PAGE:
As protesters took to the streets of Ferguson, Missouri following the shooting of unarmed teenager Michael Brown, one of their central demands was more equal representation in local government. Though more than two-thirds of Ferguson’s residents are African-American, 94% of the city’s police force is white. Only one of its six city council members is African-American.
Civil rights leader Al Sharpton addressed the city government’s skewed racial makeup in a speech at Brown’s funeral, calling on Ferguson residents to begin a movement that would “turn our chants into change, our demonstration into legislation.” That movement, he said, would begin at the ballot box.
Turns out, voter registration in Ferguson has jumped nearly 30% since Aug. 9, the day Brown was killed. Rita Days, director of the St. Louis County Board of Elections, told Reuters that nearly 3,300 Ferguson residents—out of a population of 21,000—had registered to vote between Aug. 9 and Sept. 30. There are three city council seats in Ferguson up for election next April.
“I believe people had something akin to an epiphany after Michael Brown,” John Gaskin III, spokesperson for the St. Louis County chapter of the National Association for the Advancement of Colored People (NAACP), tells Quartz. “People opened their eyes to what was happening in their local governments and thought, ‘This is what happens when I don’t make my voice heard.'”
Brown says African-Americans and people of color, both in St. Louis and nationally, “cannot afford to sit at home on Election Day.”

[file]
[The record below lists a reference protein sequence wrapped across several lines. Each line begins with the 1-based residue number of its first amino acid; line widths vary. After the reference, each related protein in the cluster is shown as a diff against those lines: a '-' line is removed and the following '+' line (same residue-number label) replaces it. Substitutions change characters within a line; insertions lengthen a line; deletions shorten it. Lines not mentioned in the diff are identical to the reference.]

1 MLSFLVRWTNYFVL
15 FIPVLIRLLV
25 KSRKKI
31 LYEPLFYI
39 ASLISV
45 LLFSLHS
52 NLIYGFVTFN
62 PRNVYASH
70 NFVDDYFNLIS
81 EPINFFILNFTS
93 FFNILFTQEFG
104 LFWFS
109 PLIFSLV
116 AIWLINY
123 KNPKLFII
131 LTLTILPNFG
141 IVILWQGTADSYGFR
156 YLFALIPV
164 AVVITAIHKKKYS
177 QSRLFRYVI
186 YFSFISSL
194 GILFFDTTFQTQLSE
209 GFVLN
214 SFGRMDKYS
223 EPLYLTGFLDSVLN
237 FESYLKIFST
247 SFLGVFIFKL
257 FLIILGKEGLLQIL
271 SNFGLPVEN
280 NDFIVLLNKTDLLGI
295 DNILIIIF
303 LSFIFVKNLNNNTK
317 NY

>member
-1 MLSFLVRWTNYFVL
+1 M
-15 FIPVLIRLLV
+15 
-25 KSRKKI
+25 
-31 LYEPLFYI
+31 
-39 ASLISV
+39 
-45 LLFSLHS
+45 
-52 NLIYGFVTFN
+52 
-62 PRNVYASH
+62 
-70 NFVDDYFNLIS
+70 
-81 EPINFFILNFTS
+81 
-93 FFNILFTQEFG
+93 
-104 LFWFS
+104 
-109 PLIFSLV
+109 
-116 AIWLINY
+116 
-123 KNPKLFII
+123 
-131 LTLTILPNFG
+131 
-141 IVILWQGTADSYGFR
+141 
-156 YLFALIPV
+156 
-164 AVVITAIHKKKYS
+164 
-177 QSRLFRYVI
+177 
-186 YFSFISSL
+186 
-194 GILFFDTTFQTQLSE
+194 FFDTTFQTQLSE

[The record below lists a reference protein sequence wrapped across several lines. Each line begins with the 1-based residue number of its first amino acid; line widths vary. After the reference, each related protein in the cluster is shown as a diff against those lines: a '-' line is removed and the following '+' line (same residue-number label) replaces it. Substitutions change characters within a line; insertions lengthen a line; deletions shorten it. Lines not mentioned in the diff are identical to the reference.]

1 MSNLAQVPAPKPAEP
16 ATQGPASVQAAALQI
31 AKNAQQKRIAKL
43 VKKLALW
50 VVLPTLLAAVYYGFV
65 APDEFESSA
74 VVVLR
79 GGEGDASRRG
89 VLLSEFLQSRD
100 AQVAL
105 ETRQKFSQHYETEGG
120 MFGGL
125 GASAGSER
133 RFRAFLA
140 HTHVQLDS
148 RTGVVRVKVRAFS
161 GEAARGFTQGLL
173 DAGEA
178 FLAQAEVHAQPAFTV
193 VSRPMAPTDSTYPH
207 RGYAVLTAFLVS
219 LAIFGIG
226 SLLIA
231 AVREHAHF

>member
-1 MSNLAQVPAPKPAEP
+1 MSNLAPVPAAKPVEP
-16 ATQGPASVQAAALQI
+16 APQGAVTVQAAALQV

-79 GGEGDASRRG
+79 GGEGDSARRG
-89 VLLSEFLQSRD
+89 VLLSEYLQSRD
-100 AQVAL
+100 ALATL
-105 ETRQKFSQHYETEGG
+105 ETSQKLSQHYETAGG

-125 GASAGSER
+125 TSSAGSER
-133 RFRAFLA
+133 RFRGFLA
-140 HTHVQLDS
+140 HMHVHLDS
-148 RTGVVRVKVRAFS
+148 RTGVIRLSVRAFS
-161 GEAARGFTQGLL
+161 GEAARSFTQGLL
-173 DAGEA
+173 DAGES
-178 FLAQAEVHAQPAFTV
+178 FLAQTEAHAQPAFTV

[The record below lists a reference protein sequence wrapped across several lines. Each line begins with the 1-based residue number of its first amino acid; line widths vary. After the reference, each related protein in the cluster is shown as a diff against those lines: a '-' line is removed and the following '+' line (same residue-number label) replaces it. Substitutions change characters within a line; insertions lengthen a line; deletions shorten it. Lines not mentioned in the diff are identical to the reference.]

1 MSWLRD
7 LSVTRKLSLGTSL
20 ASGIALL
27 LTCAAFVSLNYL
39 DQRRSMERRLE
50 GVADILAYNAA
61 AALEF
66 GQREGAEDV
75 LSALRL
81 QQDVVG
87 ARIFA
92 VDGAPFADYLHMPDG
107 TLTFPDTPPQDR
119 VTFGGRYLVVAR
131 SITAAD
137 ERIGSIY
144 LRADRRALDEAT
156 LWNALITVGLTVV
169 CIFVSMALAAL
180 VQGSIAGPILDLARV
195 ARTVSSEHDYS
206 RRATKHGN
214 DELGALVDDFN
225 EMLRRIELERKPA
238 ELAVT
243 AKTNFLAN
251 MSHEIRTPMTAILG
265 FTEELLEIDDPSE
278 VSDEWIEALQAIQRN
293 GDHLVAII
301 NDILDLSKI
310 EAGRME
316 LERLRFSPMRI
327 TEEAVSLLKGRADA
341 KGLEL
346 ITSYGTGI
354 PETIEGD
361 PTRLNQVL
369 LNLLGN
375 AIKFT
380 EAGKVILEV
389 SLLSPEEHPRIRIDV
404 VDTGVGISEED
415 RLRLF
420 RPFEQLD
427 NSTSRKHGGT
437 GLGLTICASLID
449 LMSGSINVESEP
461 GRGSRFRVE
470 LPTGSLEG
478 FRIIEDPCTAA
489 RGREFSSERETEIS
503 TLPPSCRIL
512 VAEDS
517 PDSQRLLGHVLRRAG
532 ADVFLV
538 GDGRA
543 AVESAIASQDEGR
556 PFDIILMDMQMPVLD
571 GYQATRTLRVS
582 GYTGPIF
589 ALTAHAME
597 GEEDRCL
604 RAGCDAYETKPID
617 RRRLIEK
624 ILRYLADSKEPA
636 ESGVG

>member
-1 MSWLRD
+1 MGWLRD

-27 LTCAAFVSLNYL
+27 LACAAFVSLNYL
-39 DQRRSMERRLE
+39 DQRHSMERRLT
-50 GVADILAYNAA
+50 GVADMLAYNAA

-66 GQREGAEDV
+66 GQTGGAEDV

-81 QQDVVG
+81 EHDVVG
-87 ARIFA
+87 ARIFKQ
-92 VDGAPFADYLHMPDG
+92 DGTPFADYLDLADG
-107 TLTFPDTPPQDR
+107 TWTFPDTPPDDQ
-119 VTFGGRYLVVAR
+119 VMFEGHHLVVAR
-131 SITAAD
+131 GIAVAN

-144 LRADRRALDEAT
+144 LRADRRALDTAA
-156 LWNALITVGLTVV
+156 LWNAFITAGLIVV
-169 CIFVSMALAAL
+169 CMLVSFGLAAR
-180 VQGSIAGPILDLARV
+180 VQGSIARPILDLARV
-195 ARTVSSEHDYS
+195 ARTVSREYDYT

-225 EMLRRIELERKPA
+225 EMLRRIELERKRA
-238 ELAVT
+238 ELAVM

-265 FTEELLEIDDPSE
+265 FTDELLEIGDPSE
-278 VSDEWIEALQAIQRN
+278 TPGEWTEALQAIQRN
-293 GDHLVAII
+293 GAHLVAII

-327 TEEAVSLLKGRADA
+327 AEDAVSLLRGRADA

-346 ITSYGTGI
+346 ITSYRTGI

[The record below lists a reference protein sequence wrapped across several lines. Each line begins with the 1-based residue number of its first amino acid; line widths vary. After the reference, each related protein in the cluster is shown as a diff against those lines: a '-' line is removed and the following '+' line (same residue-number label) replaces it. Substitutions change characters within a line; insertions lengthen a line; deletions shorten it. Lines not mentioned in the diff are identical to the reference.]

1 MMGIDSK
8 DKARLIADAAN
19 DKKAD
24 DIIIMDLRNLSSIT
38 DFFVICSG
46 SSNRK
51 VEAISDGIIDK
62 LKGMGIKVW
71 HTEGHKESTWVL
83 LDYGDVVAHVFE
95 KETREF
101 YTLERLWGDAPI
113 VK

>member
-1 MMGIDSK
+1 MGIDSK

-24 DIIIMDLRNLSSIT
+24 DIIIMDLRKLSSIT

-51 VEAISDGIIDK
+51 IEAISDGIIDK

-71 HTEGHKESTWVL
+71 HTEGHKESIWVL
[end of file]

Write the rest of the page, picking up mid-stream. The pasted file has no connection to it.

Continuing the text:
The NAACP is a national non-partisan organization, though most of its members identify with the Democratic Party. A Democrat has held the office of the St. Louis County chief executive, the most powerful elected position in the county that includes Ferguson, for the past 25 years.
However, the new surge of voters in Ferguson will not all benefit the Democratic Party. On Thursday, over 30 local Democratic elected officials from across the county announced a coalition that endorsed the opposition Republican candidate, Rick Stream, in next month’s election for chief executive. The Fannie Lou Hamer Coalition of St. Louis County, named after the iconic Mississippi civil rights leader, said in a statement that “after years and years of disrespect” by Democratic Party leaders, African American political leaders could no longer be “oblivious to the obvious.”
The move was met with bewilderment by both state and national Democrats, said Terry Wilson, president of a school board district that borders Ferguson and a member of the Hamer coalition.
“Ferguson was a turning point, a tragedy that brought about a civic revolution in the black community in this state and our votes will no longer be taken for granted,” Wilson tells Quartz. “A lot of people are educating themselves on their rights and they intend to vote, some for the first time, on election day.”
For Wilson, the coalition should be a wake-up call to national Democrats in Washington. “If Democrats here or anywhere are not going to listen to us [black communities], we’re not going to vote for you.”